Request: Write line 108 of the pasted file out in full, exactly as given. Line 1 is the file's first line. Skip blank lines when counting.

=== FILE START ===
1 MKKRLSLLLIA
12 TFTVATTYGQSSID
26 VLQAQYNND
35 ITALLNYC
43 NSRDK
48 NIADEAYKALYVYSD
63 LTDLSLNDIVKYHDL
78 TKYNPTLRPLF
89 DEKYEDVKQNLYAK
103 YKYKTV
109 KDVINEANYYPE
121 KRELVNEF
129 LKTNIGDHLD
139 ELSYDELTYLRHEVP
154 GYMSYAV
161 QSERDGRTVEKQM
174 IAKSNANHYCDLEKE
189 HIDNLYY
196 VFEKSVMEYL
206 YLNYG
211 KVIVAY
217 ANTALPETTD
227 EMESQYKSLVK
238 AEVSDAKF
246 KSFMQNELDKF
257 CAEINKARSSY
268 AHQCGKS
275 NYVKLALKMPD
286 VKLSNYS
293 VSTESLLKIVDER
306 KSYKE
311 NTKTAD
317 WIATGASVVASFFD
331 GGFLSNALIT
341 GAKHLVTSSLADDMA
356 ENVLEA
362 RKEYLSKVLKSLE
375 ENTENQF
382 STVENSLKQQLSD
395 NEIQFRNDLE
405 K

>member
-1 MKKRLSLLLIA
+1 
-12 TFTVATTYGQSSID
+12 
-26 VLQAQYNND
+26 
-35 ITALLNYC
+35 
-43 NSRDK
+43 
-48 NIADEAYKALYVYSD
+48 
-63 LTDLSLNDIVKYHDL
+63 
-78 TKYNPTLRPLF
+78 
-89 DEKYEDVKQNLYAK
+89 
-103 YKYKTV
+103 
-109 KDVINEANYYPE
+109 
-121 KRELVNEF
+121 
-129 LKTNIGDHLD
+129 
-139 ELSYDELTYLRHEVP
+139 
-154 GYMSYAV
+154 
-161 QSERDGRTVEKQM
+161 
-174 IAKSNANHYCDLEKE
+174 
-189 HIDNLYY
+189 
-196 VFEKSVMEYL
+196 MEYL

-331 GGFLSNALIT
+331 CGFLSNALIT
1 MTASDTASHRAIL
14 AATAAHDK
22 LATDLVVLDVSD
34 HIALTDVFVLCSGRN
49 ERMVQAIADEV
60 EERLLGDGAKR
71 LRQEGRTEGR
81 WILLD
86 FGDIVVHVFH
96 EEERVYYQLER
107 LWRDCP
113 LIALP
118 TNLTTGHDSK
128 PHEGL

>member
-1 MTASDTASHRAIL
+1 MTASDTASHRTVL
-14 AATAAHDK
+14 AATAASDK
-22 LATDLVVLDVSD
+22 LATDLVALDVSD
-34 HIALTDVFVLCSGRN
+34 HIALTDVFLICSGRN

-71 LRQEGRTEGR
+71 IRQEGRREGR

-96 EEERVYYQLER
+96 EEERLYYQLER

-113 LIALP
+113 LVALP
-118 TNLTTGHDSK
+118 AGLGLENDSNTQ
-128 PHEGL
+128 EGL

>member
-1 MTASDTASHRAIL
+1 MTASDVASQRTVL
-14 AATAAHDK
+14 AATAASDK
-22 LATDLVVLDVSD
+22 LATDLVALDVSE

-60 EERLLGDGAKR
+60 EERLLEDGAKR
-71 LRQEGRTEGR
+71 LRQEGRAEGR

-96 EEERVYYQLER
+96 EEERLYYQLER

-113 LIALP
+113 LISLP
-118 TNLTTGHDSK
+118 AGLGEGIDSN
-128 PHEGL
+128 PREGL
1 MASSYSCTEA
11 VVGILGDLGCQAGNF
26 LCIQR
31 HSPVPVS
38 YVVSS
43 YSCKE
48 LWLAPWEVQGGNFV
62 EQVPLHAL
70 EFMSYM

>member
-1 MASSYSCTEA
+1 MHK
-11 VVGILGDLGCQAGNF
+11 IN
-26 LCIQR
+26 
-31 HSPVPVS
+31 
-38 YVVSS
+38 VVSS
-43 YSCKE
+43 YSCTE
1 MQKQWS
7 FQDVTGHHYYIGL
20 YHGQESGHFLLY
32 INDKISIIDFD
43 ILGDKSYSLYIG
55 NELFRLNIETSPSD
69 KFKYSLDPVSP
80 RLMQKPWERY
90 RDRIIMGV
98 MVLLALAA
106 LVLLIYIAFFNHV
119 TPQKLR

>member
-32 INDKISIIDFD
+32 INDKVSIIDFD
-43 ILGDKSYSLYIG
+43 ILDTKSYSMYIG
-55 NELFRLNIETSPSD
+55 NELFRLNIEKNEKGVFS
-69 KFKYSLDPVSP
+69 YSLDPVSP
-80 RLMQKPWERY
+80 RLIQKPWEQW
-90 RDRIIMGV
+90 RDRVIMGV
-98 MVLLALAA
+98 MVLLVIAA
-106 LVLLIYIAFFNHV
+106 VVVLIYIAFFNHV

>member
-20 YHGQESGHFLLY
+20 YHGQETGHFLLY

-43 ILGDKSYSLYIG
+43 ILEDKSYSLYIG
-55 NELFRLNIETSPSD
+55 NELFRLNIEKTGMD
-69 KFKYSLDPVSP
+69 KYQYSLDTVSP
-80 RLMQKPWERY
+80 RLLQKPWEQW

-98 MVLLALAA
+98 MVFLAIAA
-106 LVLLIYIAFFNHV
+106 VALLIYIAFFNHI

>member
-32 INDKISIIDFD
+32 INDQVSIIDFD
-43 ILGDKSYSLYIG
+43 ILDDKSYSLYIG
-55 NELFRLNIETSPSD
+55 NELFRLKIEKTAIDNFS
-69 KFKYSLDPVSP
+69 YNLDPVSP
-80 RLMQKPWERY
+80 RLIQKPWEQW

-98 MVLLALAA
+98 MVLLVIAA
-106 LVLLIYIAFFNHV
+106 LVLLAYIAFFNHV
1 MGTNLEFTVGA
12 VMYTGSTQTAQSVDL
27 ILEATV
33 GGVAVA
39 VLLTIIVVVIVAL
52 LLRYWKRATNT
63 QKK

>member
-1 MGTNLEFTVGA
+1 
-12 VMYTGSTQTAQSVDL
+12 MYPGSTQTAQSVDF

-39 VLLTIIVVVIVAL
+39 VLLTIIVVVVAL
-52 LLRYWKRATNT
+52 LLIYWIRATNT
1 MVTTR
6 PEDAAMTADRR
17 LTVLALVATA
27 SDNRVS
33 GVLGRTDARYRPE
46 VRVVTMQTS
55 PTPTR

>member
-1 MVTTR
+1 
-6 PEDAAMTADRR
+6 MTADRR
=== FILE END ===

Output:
-96 EEERVYYQLER